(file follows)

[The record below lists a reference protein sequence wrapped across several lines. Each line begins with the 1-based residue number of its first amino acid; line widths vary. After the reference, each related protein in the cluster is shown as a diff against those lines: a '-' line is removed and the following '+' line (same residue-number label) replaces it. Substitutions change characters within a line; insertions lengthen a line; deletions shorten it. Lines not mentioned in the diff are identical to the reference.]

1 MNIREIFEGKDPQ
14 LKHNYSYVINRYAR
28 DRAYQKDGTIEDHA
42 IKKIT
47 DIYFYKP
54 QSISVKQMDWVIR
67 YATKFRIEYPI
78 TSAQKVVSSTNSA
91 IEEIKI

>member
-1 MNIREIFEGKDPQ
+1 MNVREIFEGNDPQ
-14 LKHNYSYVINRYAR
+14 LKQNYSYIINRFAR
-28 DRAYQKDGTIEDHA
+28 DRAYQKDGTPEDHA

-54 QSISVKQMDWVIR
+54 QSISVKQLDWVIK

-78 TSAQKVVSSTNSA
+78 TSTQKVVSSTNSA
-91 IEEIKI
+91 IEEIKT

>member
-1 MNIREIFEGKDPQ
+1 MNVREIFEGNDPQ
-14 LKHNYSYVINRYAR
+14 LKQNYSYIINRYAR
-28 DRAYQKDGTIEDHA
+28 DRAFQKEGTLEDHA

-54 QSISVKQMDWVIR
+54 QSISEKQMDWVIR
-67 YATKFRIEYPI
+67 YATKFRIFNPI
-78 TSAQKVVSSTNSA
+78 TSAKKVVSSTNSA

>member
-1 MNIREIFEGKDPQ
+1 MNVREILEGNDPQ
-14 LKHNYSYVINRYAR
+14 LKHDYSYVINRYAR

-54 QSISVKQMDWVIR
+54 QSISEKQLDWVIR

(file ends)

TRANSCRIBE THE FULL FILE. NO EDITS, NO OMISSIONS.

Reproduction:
[The record below lists a reference protein sequence wrapped across several lines. Each line begins with the 1-based residue number of its first amino acid; line widths vary. After the reference, each related protein in the cluster is shown as a diff against those lines: a '-' line is removed and the following '+' line (same residue-number label) replaces it. Substitutions change characters within a line; insertions lengthen a line; deletions shorten it. Lines not mentioned in the diff are identical to the reference.]

1 MNIREIFEGKDPQ
14 LKHNYSYVINRYAR
28 DRAYQKDGTIEDHA
42 IKKIT
47 DIYFYKP
54 QSISVKQMDWVIR
67 YATKFRIEYPI
78 TSAQKVVSSTNSA
91 IEEIKI

>member
-1 MNIREIFEGKDPQ
+1 MNVREIFEGNDPQ
-14 LKHNYSYVINRYAR
+14 LKQNYSYIINRFAR
-28 DRAYQKDGTIEDHA
+28 DRAYQKDGTPEDHA

-54 QSISVKQMDWVIR
+54 QSISVKQLDWVIK

-78 TSAQKVVSSTNSA
+78 TSTQKVVSSTNSA
-91 IEEIKI
+91 IEEIKT

>member
-1 MNIREIFEGKDPQ
+1 MNVREIFEGNDPQ
-14 LKHNYSYVINRYAR
+14 LKQNYSYIINRYAR
-28 DRAYQKDGTIEDHA
+28 DRAFQKEGTLEDHA

-54 QSISVKQMDWVIR
+54 QSISEKQMDWVIR
-67 YATKFRIEYPI
+67 YATKFRIFNPI
-78 TSAQKVVSSTNSA
+78 TSAKKVVSSTNSA

>member
-1 MNIREIFEGKDPQ
+1 MNVREILEGNDPQ
-14 LKHNYSYVINRYAR
+14 LKHDYSYVINRYAR

-54 QSISVKQMDWVIR
+54 QSISEKQLDWVIR